"We have met the enemy and he is us." The cartoonist who gave us that famous quote was born on this day in 1913, in Philadelphia.
Walt Kelly worked as a Disney animator before launching Pogo in 1948. The comic strip was set in Georgia's Okefenokee Swamp. It ran nationally for 25 years and was the most popular comic strip in America in the 1950s.
The title character was Pogo, a possum who was surrounded by other animals that lived in the Okefenokee and who all spoke in a broken Southern dialect. A turtle named Churchy Lafemme, Beauregard the hound dog, Porkypine, and Miz Mamzelle Hepzibah, a French skunk. They were all humorous representations of well–known Southern stereotypes.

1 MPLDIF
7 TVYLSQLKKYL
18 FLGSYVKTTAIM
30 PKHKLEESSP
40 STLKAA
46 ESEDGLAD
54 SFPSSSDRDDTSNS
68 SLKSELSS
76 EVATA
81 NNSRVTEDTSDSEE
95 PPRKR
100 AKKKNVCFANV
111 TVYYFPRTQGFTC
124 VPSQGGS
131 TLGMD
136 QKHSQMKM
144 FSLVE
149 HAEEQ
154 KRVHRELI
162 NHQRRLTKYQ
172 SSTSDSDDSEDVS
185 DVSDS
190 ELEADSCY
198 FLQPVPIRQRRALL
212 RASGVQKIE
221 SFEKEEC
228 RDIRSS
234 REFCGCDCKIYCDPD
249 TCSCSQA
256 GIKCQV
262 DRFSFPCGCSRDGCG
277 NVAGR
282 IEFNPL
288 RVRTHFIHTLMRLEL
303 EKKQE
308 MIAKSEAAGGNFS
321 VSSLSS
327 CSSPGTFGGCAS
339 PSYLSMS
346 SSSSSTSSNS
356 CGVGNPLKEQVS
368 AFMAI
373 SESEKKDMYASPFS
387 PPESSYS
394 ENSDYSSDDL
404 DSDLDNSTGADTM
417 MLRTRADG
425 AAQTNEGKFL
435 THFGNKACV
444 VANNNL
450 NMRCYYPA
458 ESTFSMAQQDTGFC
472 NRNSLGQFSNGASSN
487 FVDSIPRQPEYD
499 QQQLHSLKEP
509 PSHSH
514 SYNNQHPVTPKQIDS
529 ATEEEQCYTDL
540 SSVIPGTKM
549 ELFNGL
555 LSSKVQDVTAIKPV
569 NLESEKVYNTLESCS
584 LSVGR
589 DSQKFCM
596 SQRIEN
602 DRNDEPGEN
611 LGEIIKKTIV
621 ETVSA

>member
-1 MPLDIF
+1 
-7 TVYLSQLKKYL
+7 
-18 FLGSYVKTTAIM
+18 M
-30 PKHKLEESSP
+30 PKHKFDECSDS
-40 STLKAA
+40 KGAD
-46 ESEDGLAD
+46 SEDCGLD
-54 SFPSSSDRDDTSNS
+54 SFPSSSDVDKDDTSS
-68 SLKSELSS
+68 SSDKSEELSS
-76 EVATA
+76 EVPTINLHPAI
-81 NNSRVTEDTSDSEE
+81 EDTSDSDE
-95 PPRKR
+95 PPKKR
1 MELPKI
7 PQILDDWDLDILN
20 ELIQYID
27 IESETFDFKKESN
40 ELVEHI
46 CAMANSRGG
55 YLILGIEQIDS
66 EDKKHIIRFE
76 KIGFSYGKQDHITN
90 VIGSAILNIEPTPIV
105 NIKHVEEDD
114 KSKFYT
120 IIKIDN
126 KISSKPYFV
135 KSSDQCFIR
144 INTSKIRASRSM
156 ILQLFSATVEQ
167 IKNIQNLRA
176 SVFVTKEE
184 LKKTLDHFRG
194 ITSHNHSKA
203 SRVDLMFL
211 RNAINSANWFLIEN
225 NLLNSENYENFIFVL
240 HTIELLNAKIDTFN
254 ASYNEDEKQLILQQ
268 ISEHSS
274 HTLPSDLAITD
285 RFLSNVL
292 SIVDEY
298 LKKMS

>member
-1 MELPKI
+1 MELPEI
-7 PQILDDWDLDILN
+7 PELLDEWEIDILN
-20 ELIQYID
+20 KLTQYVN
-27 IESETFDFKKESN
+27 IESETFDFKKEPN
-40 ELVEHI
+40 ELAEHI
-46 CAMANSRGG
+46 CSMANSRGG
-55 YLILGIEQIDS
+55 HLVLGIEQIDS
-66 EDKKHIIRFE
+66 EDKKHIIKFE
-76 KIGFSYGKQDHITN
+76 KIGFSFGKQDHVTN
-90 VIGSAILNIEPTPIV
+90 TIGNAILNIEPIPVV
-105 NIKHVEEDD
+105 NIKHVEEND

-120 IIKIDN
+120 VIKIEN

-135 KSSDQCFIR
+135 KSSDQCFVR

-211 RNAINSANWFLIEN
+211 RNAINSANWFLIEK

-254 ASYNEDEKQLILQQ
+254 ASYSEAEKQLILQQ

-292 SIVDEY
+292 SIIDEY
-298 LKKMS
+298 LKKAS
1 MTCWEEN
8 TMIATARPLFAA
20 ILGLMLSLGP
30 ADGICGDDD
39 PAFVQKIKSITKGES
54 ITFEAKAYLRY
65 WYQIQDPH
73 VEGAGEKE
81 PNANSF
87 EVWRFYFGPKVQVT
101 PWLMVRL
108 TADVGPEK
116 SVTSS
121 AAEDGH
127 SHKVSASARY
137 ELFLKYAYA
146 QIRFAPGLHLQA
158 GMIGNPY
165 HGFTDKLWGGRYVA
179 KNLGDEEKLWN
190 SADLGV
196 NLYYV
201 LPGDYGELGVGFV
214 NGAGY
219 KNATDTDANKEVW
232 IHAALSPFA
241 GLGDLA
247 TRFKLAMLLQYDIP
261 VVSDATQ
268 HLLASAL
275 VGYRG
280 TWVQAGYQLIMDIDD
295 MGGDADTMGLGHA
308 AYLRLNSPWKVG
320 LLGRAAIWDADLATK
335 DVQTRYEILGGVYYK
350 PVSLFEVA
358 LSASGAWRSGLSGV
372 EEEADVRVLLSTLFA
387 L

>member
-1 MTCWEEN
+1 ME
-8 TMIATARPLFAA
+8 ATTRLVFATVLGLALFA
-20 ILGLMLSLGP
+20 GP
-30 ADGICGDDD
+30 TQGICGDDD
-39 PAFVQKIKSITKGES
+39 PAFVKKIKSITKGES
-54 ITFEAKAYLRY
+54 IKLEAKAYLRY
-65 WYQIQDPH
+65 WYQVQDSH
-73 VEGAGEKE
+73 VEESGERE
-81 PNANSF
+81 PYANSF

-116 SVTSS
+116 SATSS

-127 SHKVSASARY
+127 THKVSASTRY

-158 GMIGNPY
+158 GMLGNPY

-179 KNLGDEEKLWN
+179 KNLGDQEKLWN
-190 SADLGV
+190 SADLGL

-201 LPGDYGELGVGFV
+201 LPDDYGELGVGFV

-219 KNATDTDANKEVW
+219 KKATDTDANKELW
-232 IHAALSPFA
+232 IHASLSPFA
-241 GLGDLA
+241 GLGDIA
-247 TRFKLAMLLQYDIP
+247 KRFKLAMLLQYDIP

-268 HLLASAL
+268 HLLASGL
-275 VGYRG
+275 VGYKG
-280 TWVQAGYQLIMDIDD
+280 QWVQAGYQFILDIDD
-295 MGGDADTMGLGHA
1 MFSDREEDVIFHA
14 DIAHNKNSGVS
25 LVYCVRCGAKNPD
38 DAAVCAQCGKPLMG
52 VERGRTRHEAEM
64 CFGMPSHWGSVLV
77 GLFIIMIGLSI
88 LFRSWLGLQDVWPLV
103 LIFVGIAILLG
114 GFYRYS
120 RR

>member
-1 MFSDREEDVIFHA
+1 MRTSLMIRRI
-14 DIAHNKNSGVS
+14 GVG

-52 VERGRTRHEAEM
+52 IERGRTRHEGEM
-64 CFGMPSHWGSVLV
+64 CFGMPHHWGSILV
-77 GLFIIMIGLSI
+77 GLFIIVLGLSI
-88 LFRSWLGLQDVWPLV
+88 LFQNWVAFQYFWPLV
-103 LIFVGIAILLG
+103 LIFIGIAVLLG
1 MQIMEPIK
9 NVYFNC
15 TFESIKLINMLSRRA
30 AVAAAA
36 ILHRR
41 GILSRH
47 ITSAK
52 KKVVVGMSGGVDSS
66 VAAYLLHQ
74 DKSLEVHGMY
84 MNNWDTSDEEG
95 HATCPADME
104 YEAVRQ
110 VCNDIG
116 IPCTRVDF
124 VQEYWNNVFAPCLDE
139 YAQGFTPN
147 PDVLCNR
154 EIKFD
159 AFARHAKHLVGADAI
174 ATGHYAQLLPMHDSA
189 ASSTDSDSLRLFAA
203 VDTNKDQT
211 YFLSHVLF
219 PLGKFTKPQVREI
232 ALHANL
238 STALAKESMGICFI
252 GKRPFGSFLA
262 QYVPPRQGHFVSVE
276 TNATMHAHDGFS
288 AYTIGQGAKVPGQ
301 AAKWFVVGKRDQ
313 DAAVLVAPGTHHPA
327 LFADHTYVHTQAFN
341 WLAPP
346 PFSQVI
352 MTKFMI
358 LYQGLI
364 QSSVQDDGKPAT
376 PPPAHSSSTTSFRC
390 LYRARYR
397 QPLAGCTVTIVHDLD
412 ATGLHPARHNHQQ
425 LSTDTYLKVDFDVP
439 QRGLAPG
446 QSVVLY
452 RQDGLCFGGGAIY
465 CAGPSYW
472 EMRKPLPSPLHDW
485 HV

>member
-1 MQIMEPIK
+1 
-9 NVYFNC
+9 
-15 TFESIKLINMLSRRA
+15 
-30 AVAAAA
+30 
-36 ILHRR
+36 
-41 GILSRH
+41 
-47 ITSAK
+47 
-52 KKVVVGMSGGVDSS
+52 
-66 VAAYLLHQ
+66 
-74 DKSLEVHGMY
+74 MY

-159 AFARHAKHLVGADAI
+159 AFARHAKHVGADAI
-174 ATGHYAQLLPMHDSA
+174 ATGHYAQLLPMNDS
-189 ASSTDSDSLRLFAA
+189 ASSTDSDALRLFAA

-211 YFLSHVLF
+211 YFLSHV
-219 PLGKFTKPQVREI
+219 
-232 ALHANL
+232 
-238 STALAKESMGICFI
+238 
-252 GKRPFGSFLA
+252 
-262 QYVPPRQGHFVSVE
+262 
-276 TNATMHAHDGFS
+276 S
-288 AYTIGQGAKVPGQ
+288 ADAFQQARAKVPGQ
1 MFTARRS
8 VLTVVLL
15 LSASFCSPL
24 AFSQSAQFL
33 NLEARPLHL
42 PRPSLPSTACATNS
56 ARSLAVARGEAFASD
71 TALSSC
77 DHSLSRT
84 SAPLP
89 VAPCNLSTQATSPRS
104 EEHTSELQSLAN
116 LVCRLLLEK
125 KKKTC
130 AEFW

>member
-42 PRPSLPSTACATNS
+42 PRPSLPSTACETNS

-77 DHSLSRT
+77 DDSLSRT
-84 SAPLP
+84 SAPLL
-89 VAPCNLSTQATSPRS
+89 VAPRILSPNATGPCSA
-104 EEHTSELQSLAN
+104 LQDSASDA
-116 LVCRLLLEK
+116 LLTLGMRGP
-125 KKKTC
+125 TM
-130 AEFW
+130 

The satiric comic strip broke new ground by commenting on political and social issues. The character simple J. Malarkey lampooned anti–Communist Senator Joseph Mccarthy. Other targets included Southern segregationists and the Vietnam War.
Ware County's annual Pogofest still celebrates Walt Kelly's unique creation, quite a feat for a man born in Philadelphia on August 25, 1913, Today in Georgia History.
Today in Georgia History is a joint collaboration of the Georgia Historical Society & Georgia Public Broadcasting.